After a night in our hostel we were able to begin our leisurely bus ride home, stopping at Bad Muskau Park, a world heritage site that also shares a border with Poland.  We got a great tour from a local historian and learned about the 17th century founding of the park, it's castle and it's eccentric founder, Prince Pückler!



After a weekend of travel we arrived back at the CIEE Study Center for a quiet evening before the student's first entreneurship presentation tomorrow!  


Bis zum naechstes Mal! Until next time!

(All photos by Kate Wheeler)

Berlin Global Entrepreneurship Meets Bonial Post (Continued w/ Photos)

As our last blog post explains, the students here at the Berlin Global Entrepreneurship Program met the tech-savy enterprise Bonial.

Bonial and the CIEE students are working together to form case studies, interviews and assessments on the Berliner consumer market. Here are more photos from this day, enjoy!



Berlin Case Studies Introduction: Bonial

The Berlin Global Discovery students have been introduced to a local entrepreneurial enterprise to begin their in-depth research. On Tuesday, the group visited Bonial to learn about their work, and to begin professional collaboration with this world-renowned business.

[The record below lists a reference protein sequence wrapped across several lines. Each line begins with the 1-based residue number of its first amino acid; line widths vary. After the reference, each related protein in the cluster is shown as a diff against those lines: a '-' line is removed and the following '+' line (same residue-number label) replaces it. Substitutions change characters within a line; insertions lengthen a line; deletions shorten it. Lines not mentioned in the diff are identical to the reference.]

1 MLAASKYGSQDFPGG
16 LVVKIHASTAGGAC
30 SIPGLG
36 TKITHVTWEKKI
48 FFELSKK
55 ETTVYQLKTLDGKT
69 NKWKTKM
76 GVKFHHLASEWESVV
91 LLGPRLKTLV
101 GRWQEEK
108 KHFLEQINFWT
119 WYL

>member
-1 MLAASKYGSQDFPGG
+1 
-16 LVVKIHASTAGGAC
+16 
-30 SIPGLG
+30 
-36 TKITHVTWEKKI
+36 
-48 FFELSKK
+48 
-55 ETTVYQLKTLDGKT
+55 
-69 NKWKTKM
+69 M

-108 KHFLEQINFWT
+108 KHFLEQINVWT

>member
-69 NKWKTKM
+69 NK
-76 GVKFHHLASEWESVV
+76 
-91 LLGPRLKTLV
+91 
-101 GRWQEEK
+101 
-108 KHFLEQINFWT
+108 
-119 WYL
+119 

Photo by Pierce Callister

Who is Bonial? 

Bonial helps retailers promote their products and increase sales by using the Internet to contact local consumers in their region. Their offices are in the USA, Germany, France, Sweden, Denmark, Norway, Brazil, Spain, Mexico, Colombia and Chile. They're a big deal, with over a million partners and customers world-wide! Click here to learn more about how they work.

Bonial professionals spoke about two products they are looking to integrate into the Berliner market: 

  1. The Amazon Echo, the voice-controlled intelligent personal assistant service named Alexa